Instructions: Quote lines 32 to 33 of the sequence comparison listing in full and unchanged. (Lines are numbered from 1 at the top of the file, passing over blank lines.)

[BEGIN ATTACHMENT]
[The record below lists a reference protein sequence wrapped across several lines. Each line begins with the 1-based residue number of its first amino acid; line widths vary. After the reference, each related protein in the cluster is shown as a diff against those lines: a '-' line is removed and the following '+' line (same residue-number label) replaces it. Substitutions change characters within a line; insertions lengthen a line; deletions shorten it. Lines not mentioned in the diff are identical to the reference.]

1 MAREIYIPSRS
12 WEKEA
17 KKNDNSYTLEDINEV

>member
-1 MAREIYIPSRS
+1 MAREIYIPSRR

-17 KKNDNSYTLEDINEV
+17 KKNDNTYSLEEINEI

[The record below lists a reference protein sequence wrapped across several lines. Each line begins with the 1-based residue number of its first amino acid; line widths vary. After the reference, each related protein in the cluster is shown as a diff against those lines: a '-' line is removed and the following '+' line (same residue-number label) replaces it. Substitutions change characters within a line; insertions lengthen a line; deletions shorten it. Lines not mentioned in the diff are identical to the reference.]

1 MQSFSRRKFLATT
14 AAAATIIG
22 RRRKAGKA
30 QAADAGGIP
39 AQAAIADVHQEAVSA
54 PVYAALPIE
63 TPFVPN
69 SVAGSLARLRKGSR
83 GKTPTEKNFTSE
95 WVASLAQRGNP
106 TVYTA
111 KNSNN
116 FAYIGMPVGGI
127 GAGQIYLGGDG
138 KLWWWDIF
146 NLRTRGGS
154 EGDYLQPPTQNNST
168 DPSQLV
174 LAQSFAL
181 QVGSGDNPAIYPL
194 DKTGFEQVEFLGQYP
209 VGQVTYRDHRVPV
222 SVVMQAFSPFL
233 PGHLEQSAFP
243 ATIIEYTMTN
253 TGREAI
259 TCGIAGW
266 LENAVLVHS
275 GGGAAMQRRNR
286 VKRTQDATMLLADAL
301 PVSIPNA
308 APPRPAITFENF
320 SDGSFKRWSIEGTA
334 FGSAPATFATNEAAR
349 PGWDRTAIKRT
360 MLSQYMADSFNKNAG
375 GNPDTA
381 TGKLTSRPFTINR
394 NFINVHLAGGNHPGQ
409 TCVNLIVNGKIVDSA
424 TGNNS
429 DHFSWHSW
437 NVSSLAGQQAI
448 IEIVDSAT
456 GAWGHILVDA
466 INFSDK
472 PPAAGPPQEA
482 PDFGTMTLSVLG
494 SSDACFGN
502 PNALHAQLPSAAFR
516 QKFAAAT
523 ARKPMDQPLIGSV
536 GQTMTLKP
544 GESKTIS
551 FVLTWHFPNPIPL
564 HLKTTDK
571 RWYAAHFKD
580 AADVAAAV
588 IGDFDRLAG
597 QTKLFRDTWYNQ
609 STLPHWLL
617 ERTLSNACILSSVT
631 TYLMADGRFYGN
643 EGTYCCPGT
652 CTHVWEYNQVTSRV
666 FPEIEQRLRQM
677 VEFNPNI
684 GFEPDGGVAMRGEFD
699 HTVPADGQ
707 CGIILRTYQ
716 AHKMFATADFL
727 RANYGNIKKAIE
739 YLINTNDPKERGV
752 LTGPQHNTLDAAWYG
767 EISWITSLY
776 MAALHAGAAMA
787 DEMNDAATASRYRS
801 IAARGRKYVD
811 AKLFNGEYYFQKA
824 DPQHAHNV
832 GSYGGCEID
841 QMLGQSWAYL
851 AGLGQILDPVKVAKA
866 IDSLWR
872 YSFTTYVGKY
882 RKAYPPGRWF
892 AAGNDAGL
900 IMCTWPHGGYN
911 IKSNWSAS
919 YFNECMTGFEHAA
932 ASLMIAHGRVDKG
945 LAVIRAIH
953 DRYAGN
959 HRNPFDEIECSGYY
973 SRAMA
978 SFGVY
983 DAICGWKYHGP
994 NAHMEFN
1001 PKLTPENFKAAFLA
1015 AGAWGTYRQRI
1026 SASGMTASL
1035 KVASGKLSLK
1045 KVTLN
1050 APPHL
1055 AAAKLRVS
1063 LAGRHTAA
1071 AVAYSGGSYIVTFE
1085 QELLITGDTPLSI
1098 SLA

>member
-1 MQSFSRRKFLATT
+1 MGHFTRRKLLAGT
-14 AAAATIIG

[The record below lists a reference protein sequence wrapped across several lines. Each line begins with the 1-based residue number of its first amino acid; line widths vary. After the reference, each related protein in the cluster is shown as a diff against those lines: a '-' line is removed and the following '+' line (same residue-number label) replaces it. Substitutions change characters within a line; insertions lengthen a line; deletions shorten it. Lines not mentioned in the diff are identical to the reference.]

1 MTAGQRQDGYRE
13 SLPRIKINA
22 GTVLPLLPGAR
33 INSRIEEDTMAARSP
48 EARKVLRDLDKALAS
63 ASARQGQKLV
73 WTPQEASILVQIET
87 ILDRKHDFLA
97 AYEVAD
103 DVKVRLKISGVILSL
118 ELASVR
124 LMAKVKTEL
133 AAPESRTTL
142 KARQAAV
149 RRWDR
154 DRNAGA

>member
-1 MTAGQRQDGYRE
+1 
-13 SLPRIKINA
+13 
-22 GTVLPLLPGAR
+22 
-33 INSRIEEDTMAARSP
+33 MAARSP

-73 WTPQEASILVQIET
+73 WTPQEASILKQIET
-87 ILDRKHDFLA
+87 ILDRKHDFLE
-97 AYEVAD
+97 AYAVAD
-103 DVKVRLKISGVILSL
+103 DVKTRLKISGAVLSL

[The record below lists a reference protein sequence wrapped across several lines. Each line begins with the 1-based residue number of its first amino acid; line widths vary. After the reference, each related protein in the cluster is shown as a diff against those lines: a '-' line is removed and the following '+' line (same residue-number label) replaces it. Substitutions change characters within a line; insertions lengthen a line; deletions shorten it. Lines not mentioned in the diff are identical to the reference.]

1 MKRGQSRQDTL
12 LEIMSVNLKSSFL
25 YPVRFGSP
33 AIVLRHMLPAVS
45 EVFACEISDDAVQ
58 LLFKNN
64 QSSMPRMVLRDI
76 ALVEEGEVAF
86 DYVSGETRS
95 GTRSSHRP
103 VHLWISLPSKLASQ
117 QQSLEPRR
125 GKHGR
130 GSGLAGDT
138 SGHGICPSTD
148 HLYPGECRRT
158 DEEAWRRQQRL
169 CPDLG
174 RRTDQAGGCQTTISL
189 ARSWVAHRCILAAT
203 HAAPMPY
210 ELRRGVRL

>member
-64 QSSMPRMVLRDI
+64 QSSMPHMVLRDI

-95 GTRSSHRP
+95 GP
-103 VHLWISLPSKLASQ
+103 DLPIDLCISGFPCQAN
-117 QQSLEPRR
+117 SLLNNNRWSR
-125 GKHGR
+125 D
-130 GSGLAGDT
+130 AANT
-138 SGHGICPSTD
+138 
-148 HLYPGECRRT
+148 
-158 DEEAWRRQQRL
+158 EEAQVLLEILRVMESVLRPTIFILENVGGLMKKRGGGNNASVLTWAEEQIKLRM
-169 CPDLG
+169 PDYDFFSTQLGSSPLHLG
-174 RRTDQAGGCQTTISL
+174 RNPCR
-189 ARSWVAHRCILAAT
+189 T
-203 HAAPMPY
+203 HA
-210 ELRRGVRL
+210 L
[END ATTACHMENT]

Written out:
209 VGQVTYRDHRVPV
222 SVVMQAFSPFL